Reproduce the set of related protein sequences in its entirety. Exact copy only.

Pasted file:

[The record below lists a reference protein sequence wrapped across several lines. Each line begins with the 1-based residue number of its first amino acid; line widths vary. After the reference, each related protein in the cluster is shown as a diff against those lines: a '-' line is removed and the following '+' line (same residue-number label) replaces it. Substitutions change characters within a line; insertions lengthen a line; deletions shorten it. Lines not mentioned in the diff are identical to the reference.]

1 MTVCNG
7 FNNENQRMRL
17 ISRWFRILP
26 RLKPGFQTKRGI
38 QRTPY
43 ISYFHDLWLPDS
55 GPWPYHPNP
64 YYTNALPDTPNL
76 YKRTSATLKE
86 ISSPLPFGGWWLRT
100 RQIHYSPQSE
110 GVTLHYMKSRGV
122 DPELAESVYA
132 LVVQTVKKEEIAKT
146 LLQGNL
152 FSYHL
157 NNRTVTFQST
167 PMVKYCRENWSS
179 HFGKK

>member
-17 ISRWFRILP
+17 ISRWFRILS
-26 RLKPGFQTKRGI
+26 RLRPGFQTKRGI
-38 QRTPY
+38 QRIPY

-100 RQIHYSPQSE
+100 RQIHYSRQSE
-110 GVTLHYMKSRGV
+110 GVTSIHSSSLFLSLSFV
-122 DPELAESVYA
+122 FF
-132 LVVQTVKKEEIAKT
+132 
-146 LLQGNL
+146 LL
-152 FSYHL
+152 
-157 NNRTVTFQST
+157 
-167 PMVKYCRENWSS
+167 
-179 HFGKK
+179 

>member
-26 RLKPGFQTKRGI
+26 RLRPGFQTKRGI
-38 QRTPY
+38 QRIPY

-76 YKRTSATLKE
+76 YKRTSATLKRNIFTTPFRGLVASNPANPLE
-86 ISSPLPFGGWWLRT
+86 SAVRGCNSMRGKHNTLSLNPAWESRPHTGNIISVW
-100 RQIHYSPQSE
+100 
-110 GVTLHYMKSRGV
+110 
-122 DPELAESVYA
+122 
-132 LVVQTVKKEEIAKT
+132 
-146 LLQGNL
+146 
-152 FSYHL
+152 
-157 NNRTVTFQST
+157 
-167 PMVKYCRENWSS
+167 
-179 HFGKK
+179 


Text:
[The record below lists a reference protein sequence wrapped across several lines. Each line begins with the 1-based residue number of its first amino acid; line widths vary. After the reference, each related protein in the cluster is shown as a diff against those lines: a '-' line is removed and the following '+' line (same residue-number label) replaces it. Substitutions change characters within a line; insertions lengthen a line; deletions shorten it. Lines not mentioned in the diff are identical to the reference.]

1 MTVCNG
7 FNNENQRMRL
17 ISRWFRILP
26 RLKPGFQTKRGI
38 QRTPY
43 ISYFHDLWLPDS
55 GPWPYHPNP
64 YYTNALPDTPNL
76 YKRTSATLKE
86 ISSPLPFGGWWLRT
100 RQIHYSPQSE
110 GVTLHYMKSRGV
122 DPELAESVYA
132 LVVQTVKKEEIAKT
146 LLQGNL
152 FSYHL
157 NNRTVTFQST
167 PMVKYCRENWSS
179 HFGKK

>member
-17 ISRWFRILP
+17 ISRWFRILS
-26 RLKPGFQTKRGI
+26 RLRPGFQTKRGI
-38 QRTPY
+38 QRIPY

-100 RQIHYSPQSE
+100 RQIHYSRQSE
-110 GVTLHYMKSRGV
+110 GVTSIHSSSLFLSLSFV
-122 DPELAESVYA
+122 FF
-132 LVVQTVKKEEIAKT
+132 
-146 LLQGNL
+146 LL
-152 FSYHL
+152 
-157 NNRTVTFQST
+157 
-167 PMVKYCRENWSS
+167 
-179 HFGKK
+179 

>member
-26 RLKPGFQTKRGI
+26 RLRPGFQTKRGI
-38 QRTPY
+38 QRIPY

-76 YKRTSATLKE
+76 YKRTSATLKRNIFTTPFRGLVASNPANPLE
-86 ISSPLPFGGWWLRT
+86 SAVRGCNSMRGKHNTLSLNPAWESRPHTGNIISVW
-100 RQIHYSPQSE
+100 
-110 GVTLHYMKSRGV
+110 
-122 DPELAESVYA
+122 
-132 LVVQTVKKEEIAKT
+132 
-146 LLQGNL
+146 
-152 FSYHL
+152 
-157 NNRTVTFQST
+157 
-167 PMVKYCRENWSS
+167 
-179 HFGKK
+179 